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© Borgis - New Medicine 2/2010, s. 50-53
*Sylwia Merkiel, Wojciech Chalcarz
NUTRITIONAL KNOWLEDGE OF THE PRESCHOOL STAFF FROM NOWY SĄCZ AND THE VICINITY. PART 2. NUTRITIONAL PREVENTION OF DIET-RELATED DISEASES
Food and Nutrition Department of the Eugeniusz Piasecki University School of Physical Education in Poznań
Head of the Department: Dr hab. Wojciech Chalcarz, prof. nadzw. AWF
Summary
Aim. The aim of this study was to assess knowledge about nutritional prevention of diet-related diseases in preschool staff from Nowy Sącz and the vicinity.
Material and methods. Questionnaires on nutritional prevention of diet-related diseases were filled in by 84 women, who were employed in eight preschools in Nowy Sącz and the vicinity, including 21 women with vocational education, 33 with secondary education and 30 with higher education. Statistical analysis was carried out by means of the SPSS 12.0 PL for Windows computer programme. The studied population was divided according to educational status.
Results. Educational status had a statistically significant influence on the answers to thirteen questions concerning nutritional prevention of diet-related diseases. The most correct answers were given by the staff with higher education and the fewest by the staff with vocational education. The mean percentage of correct answers to all of the questions was 74.7% for the staff with higher education, 72.2% for the staff with secondary education and 59.4% for the staff with vocational education.
Conclusions. The level of knowledge about nutritional prevention of diet-related diseases was varied among the studied preschool staff depending on their educational status, with the lowest level of knowledge observed in the staff with vocational education and the highest in the staff with higher education. This study indicates the need to incorporate the principles of nutritional prevention of diet-related diseases in the curricula of gastronomy schools and to organise regular training courses for preschool staff in order to update their knowledge on nutrition.
INTRODUCTION
It is of vital importance to include in preschool children's diets the principles of nutritional prevention of diet-related diseases. It may considerably reduce later in life the risk of many diseases such as atherosclerosis, ischaemic heart disease, hypertension, obesity, type 2 diabetes, osteoporosis and even cancer, since studies have shown a significant relation between dietary habits during childhood and diseases in adulthood (1, 2).
The nutritional value of a preschool child's daily food ration depends largely on the dietary intake during the stay in preschool, since the child spends most of the day in the preschool for five days a week. That is why preschool staff's knowledge about the principles of nutritional prevention of diet-related diseases is so important. Unfortunately, only one study on nutritional knowledge of preschool staff has been published so far (3).
Adequate knowledge in this field is crucial for planning balanced menus and preparing healthy meals for preschool children (4, 5). Moreover, teachers who are knowledgeable about the principles of nutritional prevention of diet-related diseases may influence children's dietary behaviour not only by showing their own behaviour as an example to follow but also by incorporating these principles into the preschool education programme.
AIM
The aim of this study was to assess knowledge about nutritional prevention of diet-related diseases in preschool staff from Nowy Sącz and the vicinity.
MATERIAL AND METHODS
Questionnaires on nutritional prevention of diet-related diseases were filled in by 84 women, who were employed in eight preschools in Nowy Sącz and the vicinity, including 21 women with vocational education, 33 with secondary education and 30 with higher education who graduated from university. The detailed characteristics of the studied preschool staff were presented in the previous part of this article.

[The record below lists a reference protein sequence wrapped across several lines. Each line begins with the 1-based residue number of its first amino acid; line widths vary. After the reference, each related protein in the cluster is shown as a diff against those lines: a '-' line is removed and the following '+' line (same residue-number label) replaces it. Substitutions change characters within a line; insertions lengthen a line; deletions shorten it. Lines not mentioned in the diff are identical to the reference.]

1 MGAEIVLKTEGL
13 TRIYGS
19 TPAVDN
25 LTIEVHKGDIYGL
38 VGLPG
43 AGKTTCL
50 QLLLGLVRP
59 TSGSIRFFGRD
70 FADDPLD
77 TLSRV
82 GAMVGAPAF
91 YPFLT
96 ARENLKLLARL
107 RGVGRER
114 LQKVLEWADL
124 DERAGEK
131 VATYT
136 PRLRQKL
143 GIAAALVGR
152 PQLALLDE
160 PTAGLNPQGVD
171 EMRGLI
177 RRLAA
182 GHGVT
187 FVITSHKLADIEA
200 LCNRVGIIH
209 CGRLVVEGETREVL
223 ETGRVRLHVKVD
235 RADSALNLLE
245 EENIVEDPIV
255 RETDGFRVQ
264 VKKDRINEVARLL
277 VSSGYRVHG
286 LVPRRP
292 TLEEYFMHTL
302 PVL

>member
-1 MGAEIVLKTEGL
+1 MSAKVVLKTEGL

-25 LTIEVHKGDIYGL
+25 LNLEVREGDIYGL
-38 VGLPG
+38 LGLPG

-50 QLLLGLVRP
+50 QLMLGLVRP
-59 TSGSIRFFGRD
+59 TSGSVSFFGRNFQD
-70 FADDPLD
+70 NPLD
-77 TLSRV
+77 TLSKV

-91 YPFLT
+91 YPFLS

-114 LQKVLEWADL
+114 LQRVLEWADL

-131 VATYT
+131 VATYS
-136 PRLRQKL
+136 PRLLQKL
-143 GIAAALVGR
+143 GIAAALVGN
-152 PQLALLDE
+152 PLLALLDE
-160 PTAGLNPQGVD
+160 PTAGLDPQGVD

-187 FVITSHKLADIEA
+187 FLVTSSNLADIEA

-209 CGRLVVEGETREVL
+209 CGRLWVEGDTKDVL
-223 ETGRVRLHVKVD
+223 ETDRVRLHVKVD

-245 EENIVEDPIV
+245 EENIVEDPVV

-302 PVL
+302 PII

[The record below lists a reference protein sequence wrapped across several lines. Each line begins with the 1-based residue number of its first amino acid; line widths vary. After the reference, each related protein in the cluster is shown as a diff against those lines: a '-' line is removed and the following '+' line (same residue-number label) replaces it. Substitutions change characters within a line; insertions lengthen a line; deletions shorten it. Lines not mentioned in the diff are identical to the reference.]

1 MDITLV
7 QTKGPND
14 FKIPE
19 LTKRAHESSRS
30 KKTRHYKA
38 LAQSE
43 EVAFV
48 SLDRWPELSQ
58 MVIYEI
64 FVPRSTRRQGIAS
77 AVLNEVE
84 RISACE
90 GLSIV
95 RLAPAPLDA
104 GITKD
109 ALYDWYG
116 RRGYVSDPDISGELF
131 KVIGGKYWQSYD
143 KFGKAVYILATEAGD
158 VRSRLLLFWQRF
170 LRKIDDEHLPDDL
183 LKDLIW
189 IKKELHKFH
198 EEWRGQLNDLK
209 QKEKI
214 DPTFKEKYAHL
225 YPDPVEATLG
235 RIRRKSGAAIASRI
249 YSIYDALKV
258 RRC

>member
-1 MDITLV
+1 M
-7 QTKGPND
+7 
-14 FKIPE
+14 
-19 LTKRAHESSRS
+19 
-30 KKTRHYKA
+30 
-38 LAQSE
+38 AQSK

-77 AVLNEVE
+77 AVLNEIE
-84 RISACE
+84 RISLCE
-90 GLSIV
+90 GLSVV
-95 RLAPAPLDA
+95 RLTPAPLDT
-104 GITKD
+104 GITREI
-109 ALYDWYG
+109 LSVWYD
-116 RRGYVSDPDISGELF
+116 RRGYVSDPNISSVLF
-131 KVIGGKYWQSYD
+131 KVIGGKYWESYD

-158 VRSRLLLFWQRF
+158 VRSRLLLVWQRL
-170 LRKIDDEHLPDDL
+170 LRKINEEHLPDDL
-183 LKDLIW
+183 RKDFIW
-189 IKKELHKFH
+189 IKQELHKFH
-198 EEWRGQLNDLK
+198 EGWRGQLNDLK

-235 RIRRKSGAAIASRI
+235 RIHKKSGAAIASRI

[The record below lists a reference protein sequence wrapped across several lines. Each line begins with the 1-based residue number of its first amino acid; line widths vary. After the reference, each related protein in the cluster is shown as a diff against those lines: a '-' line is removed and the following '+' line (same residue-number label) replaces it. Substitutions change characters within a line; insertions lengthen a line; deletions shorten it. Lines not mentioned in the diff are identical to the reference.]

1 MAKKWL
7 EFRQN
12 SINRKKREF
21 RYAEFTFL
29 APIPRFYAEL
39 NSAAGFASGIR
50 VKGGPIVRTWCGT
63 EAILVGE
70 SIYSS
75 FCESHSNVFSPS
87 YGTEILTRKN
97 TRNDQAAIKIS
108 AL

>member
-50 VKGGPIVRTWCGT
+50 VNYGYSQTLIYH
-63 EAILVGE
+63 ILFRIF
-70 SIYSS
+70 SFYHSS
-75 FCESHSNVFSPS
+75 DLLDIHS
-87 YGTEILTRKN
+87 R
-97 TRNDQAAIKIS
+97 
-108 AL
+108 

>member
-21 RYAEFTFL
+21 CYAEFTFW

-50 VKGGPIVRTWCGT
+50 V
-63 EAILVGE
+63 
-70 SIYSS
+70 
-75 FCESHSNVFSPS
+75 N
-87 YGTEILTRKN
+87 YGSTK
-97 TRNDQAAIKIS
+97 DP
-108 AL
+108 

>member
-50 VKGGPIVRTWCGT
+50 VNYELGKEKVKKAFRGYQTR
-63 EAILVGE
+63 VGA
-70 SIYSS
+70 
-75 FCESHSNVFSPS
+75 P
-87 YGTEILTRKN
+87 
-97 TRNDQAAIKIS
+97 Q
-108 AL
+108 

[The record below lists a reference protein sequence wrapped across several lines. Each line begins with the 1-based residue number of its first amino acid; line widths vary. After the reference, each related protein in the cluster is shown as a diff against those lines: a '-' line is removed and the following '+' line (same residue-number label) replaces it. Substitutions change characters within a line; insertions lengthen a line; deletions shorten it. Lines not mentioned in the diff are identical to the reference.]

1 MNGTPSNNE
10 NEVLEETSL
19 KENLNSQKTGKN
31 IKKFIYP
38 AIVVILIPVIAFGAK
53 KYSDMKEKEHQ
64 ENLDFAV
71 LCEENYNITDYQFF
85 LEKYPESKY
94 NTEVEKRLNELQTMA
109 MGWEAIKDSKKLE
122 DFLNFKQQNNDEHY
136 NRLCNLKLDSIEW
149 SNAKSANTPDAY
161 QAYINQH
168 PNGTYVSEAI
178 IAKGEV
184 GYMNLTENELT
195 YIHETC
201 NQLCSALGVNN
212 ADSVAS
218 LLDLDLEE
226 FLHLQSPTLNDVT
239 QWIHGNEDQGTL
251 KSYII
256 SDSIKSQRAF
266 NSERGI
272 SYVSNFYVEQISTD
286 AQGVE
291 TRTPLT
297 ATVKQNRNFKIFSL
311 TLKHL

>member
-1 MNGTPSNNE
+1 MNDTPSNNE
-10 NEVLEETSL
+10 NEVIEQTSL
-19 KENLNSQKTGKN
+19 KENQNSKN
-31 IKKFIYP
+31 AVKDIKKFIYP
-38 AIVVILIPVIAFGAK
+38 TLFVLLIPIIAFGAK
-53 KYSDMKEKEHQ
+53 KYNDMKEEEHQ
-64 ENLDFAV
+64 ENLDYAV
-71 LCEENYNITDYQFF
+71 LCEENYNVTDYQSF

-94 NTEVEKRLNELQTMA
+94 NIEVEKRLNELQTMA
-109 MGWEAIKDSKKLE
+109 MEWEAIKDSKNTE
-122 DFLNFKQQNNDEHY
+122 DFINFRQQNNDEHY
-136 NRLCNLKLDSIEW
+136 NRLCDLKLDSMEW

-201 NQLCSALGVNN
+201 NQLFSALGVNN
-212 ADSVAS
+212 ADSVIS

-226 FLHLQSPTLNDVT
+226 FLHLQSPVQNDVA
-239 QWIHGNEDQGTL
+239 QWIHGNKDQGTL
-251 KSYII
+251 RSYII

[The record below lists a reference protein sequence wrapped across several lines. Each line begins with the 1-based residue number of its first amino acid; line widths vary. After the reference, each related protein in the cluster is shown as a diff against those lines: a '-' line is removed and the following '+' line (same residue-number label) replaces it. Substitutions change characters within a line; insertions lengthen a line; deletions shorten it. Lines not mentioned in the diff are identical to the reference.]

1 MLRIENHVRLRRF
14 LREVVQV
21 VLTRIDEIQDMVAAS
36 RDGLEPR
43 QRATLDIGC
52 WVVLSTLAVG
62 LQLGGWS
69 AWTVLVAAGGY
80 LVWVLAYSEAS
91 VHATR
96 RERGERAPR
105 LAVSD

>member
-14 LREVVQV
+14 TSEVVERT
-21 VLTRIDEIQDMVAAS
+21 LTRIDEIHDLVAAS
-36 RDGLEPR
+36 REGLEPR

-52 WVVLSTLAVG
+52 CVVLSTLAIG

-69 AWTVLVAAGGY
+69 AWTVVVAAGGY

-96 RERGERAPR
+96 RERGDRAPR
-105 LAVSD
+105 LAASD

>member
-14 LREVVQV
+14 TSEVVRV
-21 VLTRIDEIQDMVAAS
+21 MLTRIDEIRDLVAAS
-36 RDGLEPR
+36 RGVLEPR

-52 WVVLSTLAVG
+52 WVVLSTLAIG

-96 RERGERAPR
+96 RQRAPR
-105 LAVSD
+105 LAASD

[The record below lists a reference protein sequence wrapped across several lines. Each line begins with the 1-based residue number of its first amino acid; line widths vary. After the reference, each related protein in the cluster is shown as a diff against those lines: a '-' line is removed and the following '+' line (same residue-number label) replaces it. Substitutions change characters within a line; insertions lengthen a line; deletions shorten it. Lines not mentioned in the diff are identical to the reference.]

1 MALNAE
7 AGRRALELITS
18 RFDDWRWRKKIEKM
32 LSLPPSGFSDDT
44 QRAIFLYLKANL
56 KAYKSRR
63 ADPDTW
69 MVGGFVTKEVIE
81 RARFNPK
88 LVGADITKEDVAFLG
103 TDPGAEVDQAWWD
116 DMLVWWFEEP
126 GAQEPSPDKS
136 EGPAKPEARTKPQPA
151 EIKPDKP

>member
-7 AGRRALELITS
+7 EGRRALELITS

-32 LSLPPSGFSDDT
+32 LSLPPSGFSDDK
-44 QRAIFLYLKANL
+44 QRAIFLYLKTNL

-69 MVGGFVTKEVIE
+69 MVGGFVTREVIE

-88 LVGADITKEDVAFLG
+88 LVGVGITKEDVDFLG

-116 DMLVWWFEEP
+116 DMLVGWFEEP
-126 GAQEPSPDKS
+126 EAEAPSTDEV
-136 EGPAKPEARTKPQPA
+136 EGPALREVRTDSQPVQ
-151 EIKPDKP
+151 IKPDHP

Statistical analysis was carried out by means of the SPSS 12.0 PL for Windows computer programme. The studied population was divided according to educational status. To compare the level of knowledge of the studied staff, the mean percentage of correct answers to all of the questions was calculated.
RESULTS
Table 1 shows the studied preschool staff's correct answers to the questions concerning nutritional prevention of diet-related diseases. Educational status had a statistically significant influence on the answers to thirteen questions: questions 1, 2, 6, 7, 8, 9, 10, 11, 14, 18, 20, 23 and 25. To seven of these questions, questions 1, 7, 8, 9, 18, 20 and 25, correct answers were given by the highest percentage of the staff with higher education. To questions 6, 10 and 23 correct answers were given by all of the staff with higher and secondary education. To question 14 the most correct answers were also given by the staff with secondary and higher education, whereas to questions 2 and 11 the highest percentage of the staff with secondary education knew the correct answer. The lowest percentage of staff with vocational education gave the correct answers to all of the above-mentioned questions.
Table 1. The studied preschool staff's correct answers to the questions concerning nutritional prevention of diet-related diseases [%].
No.Correct answersEducationAll staff (n=84)
Vocational (n=21)Secondary (n=33)Higher (n=30)
1.High intake of milk and dairy products in childhood prevents osteoporosis61.987.993.383.3
2.Inadequate food habits, especially in childhood, increase the risk of cardiovascular diseases57.190.976.777.4
3.Inadequate food habits, especially in childhood, increase the risk of cancer52.457.630.046.4
4.Inadequate food habits, especially in childhood, increase the risk of osteoporosis57.178.870.070.2
5.Inadequate food habits, especially in childhood, increase the risk of diabetes66.793.976.781.0
6.Inadequate food habits, especially in childhood, increase the risk of obesity76.2100.0100.094.0
7.Vegetable oil prevents atherosclerosis4.89.146.721.4
8.Animal fat increases the risk of atherosclerosis71.487.996.786.9
9.Fish fat prevents atherosclerosis14.315.250.027.4
10.Animal fat intake should be reduced to prevent myocardial infarction90.5100.0100.097.6
11.Intake of cholesterol rich foods should be reduced to prevent myocardial infarction71.497.090.088.1
12.Meat intake should be reduced to prevent myocardial infarction66.754.550.056.0
13.Fish intake should be increased to prevent myocardial infarction52.460.670.061.9
14.Following a vegetarian or a semi-vegetarian diet is a good way to prevent myocardial infarction9.533.333.327.4
15.Alcohol intake should be reduced to prevent myocardial infarction81.093.990.089.3
16.High intake of salt increases the risk of hypertension76.290.990.086.9
17.Fried dishes should be avoided to prevent diet-related diseases42.960.676.761.9
18.Boiled dishes should be eaten to prevent diet-related diseases81.097.0100.094.0
19.Baked/roasted dishes should be eaten to prevent diet-related diseases9.515.233.320.2